The Nature of Fun

The Nature of Fun July 11, 2022

“Summer time, and the livin’ is easy.”  So said Gershwin, and he was right, at least ideally.  Summer is a time for taking a break,  for relaxing, for decompression.  So for one week here at the Cranach blog, we will move from vocation to vacation.

Unless some catastrophe breaks out–or, rather, something more catastrophic than we have gotten used to–this week our posts will shift to a lighter mode.  Instead of Big Issues and Items of Concern, we will shift to lighter topics, such as fun, sports, and books to read at the beach.

We will kick off our week of relative frivolity by considering the nature of “fun.”

The novelist Walter Kirn takes up that topic in his essay “The Holy Anarchy of Fun.”  Read it all, but here is an excerpt:

But what do I mean by “fun”? I’m not quite sure. I don’t mean “pleasure” in the old sense, which usually is associated with eroticism or sensuality, and I don’t mean “play,” which tends to refer to structured games. But fun, as such, is not competitive. No one wins at it. Nor is fun the ‘leisure” of the ancients, which one is supposed to spend in contemplation or civic engagement or other worthy pursuits. I mean something bouncier, simpler, more mundane, a feeling of antic stimulation, the opposite of seriousness. Often there is risk involved in fun. Manageable, perhaps simulated risk. You round a tight curve in a sports car that can handle it. You careen down a snowy hill in a red saucer sled. Sometimes you take a tumble or scrape a knee. Sometimes you scream—a laughing sort of scream.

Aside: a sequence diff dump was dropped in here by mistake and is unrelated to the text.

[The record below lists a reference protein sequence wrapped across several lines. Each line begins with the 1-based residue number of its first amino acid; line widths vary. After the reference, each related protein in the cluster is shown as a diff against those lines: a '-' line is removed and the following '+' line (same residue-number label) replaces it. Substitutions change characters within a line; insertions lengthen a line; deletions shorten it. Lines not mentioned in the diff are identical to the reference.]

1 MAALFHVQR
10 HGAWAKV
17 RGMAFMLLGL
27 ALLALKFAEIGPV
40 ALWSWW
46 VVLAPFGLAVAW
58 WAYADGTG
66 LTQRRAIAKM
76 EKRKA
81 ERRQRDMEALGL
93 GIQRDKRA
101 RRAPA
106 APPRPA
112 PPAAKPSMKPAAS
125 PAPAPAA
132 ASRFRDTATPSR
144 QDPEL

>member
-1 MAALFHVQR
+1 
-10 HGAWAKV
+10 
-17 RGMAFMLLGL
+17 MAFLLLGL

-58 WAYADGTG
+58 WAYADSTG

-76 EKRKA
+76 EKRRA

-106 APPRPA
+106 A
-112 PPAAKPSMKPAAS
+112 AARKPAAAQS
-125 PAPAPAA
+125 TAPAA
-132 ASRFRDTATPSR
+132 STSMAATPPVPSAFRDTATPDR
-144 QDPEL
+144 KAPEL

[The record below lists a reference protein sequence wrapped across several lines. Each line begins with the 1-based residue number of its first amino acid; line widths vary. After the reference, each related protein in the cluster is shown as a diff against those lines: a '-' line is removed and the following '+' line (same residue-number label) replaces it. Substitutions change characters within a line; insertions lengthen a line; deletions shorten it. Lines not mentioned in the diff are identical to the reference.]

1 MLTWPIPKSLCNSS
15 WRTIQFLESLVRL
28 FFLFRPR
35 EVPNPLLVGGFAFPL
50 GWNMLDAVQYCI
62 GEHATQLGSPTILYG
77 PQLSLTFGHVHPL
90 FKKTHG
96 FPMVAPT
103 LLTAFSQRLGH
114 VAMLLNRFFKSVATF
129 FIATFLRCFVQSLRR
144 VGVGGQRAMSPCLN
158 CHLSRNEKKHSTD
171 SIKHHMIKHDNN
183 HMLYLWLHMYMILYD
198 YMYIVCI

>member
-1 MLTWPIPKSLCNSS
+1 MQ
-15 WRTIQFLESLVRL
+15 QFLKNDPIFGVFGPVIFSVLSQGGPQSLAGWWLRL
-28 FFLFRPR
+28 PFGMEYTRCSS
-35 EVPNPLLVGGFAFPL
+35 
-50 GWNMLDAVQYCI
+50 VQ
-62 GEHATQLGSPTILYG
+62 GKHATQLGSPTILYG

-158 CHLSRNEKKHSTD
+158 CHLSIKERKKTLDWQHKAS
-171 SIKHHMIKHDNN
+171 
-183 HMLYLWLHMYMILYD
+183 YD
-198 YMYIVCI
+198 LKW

Kirn writes about watching the movie Top Gun: Maverick in a theater with 4DX technology, which included vibrating seats and shots of water droplets.  He writes about how rulers don’t like their subjects to have fun, referencing the COVID measures that specifically targeted fun activities.  He writes about the difference between the fun-on-demand imposed by authorities and actual fun, contrasting his school memories of an educational activity with his teachers exhorting the participants to “have fun,” and the genuine hilarity that ensued when a hamster escaped from its cage while class was going on.

I think he is right that games are not fun, as such.  Professional athletes, for whom games are their job, will occasionally say that “we really had fun today” when a game degenerates into a blowout of the other team or when teammates do something out of the ordinary.  Playing Monopoly can be deadly serious, but it was fun when I played it with my father, mother, and siblings because of the way we would all tease and torment each other.

Kirn captures the “anarchy”–in a good way–of fun.  I like the other part of his title, which he doesn’t really discuss:  “Holy anarchy.”  Is there holiness in fun, if only as an analogy?  Could it be that joy for its own sake is something of a foretaste of the feast to come?


Photo:   “Hands Up!  Roller Coaster Fun” by Austin Kirk via Flickr,  Creative Commons 2.0 License [no changes].



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